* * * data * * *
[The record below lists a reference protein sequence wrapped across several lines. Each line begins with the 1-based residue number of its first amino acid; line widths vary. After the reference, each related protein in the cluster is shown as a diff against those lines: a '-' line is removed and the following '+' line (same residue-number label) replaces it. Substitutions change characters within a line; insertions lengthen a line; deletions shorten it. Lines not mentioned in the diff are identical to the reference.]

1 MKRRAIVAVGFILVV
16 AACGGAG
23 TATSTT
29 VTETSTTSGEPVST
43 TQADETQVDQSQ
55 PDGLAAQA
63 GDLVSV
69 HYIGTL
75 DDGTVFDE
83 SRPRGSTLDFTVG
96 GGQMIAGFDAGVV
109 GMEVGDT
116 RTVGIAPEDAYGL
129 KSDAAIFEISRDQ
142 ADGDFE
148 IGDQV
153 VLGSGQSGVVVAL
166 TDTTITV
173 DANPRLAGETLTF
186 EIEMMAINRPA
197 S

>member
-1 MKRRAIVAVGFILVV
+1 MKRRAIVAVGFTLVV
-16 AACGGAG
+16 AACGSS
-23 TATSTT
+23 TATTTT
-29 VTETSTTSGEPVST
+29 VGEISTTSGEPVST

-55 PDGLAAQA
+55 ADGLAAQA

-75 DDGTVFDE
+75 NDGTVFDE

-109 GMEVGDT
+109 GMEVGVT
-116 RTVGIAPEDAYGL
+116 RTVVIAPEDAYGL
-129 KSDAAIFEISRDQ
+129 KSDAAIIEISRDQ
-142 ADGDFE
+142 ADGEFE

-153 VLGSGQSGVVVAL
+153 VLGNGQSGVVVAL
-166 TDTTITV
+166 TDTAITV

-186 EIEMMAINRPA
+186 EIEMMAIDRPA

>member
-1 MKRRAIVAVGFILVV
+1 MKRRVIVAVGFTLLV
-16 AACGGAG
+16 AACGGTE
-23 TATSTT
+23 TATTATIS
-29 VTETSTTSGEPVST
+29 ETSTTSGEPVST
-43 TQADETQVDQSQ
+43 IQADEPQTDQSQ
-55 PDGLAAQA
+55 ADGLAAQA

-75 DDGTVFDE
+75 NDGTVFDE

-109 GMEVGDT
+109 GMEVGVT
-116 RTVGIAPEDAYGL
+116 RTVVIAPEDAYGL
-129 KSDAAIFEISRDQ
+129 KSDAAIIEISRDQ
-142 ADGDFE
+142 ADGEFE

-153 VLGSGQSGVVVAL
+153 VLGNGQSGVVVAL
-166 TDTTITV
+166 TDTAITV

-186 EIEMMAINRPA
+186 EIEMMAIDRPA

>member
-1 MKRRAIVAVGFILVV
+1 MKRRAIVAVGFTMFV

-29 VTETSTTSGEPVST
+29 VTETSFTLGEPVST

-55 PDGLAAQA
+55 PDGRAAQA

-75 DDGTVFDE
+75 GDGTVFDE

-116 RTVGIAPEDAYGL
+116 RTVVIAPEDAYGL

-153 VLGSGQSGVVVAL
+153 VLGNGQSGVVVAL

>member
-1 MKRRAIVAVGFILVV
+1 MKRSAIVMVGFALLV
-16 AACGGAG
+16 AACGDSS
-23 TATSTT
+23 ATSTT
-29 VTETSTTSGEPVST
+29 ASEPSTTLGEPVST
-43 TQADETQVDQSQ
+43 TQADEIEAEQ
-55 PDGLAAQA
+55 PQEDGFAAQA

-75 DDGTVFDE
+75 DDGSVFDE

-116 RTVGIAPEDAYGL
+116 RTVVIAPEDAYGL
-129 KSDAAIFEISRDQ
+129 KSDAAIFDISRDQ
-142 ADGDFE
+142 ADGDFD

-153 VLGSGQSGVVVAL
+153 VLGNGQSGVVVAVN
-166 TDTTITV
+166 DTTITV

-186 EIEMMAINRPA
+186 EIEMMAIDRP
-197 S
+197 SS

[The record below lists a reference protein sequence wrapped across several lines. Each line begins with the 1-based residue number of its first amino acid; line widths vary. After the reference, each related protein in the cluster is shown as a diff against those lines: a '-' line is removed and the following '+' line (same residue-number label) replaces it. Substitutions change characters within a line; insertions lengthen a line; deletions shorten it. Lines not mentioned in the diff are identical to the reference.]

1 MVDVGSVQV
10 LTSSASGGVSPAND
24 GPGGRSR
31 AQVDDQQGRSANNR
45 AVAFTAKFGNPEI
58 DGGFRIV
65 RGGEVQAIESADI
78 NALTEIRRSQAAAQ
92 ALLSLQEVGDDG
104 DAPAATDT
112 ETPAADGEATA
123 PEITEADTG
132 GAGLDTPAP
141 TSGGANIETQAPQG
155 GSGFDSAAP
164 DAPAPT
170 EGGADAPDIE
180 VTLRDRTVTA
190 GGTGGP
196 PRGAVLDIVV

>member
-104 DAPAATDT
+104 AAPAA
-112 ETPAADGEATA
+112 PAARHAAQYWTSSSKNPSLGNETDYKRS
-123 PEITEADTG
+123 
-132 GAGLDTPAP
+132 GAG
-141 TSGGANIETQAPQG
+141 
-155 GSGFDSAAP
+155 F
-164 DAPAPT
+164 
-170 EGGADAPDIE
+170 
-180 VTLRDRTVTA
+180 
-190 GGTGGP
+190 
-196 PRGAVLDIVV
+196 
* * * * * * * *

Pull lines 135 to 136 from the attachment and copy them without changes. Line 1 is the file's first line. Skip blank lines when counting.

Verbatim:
141 TSGGANIETQAPQG
155 GSGFDSAAP